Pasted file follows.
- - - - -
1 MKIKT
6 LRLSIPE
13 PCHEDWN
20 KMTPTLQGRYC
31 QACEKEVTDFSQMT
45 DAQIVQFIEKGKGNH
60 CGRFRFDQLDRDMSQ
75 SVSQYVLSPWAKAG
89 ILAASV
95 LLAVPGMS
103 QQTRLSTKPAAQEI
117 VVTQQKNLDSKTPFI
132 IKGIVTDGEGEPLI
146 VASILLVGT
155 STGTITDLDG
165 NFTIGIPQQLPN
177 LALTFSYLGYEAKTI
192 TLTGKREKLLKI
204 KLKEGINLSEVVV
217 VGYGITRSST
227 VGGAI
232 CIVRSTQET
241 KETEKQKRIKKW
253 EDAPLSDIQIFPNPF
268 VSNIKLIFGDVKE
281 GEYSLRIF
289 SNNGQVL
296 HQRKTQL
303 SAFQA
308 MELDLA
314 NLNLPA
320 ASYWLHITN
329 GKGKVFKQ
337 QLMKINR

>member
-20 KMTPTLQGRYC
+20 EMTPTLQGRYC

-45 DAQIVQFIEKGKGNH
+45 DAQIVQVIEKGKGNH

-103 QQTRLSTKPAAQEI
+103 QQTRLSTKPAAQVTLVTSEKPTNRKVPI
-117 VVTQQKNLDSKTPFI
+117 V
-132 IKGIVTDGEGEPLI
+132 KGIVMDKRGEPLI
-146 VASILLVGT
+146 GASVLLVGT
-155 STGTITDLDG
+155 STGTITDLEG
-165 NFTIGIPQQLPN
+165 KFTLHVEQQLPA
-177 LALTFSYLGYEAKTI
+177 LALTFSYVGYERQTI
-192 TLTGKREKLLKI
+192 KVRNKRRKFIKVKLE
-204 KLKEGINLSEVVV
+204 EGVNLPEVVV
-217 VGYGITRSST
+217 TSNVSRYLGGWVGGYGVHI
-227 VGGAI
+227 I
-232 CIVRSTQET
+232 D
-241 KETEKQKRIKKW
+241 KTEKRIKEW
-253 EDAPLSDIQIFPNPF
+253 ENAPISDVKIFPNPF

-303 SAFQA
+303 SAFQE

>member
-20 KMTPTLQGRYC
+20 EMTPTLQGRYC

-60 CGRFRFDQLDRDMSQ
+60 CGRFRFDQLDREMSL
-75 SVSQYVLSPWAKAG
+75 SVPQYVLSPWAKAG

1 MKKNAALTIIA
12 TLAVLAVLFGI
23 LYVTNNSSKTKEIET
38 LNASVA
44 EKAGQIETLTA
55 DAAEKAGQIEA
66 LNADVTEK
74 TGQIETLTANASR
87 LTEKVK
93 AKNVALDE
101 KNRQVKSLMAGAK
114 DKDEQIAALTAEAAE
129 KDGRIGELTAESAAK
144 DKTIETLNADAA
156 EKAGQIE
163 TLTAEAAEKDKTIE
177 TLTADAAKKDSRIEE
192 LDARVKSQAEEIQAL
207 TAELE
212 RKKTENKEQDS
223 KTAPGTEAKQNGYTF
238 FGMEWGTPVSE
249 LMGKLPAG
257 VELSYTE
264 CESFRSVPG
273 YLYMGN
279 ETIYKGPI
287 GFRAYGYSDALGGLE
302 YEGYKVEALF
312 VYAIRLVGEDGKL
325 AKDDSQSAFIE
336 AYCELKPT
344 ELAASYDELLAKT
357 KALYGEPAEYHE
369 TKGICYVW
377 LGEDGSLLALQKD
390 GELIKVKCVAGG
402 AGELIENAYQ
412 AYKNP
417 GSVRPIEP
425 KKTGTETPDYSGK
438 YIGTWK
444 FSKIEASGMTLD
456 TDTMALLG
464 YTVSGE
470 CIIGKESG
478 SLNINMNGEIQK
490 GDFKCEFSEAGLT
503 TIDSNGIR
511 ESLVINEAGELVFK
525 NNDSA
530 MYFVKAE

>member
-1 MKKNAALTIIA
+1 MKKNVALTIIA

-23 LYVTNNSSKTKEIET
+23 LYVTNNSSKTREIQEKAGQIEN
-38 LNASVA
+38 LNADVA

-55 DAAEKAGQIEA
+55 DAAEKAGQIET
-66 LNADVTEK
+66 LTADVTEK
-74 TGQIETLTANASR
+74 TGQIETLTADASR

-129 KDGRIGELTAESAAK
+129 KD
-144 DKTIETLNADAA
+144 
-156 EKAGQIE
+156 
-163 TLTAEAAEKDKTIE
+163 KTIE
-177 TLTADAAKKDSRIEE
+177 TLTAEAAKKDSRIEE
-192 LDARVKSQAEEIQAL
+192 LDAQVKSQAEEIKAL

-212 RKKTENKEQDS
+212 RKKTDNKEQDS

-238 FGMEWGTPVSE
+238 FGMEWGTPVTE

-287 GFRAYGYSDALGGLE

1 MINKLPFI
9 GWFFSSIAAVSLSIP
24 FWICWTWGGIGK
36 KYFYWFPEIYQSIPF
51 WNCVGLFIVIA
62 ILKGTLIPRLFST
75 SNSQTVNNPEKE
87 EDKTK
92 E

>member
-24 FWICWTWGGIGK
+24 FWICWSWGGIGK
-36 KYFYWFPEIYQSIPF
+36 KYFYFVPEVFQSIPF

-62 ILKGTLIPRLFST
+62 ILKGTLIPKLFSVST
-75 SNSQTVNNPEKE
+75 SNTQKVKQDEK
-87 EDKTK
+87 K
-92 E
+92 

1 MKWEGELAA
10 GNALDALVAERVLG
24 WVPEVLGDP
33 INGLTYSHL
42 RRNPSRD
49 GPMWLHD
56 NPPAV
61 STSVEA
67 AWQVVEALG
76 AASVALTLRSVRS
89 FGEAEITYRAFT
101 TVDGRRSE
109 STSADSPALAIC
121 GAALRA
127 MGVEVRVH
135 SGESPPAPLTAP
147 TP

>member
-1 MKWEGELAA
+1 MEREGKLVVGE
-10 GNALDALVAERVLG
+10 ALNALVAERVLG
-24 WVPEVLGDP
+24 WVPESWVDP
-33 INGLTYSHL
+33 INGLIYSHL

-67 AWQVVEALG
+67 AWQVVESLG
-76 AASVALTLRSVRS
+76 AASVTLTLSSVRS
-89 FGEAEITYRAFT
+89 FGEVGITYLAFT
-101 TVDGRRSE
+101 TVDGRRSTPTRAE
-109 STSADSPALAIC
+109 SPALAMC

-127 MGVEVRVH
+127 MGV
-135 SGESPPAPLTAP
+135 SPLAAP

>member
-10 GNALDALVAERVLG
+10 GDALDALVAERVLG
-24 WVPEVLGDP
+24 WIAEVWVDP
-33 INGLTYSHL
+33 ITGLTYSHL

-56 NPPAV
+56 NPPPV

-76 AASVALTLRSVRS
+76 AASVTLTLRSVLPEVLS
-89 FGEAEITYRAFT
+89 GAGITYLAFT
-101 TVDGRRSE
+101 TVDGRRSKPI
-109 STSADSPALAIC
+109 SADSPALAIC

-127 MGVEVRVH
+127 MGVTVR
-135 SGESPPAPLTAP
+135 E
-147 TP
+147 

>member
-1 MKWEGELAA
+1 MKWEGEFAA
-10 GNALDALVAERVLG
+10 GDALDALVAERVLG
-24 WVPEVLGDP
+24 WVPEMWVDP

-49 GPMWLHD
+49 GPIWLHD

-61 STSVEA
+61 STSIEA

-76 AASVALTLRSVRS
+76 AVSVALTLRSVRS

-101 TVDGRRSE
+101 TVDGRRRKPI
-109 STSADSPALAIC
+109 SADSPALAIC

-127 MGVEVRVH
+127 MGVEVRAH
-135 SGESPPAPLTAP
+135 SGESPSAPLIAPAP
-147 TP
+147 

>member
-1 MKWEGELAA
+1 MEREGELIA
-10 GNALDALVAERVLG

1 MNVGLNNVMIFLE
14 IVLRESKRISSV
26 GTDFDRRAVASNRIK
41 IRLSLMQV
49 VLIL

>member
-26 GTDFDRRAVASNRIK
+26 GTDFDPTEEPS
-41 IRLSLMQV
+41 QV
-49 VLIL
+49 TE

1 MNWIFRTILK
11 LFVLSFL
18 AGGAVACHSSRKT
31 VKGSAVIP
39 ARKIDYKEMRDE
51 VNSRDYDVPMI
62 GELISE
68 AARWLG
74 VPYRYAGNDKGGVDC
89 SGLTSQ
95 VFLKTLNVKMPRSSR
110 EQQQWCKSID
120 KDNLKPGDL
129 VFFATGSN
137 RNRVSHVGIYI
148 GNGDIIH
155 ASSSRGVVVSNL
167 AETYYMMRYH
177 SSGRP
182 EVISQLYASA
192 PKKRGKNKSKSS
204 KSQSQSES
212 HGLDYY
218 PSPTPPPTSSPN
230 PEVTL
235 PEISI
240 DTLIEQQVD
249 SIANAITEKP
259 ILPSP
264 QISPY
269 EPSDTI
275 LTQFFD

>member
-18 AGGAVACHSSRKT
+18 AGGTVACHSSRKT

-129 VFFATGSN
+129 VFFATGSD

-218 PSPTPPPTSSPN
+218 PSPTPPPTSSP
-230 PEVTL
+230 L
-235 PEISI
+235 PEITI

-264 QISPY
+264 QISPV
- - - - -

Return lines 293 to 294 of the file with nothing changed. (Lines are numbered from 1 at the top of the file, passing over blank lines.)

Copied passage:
95 VFLKTLNVKMPRSSR
110 EQQQWCKSID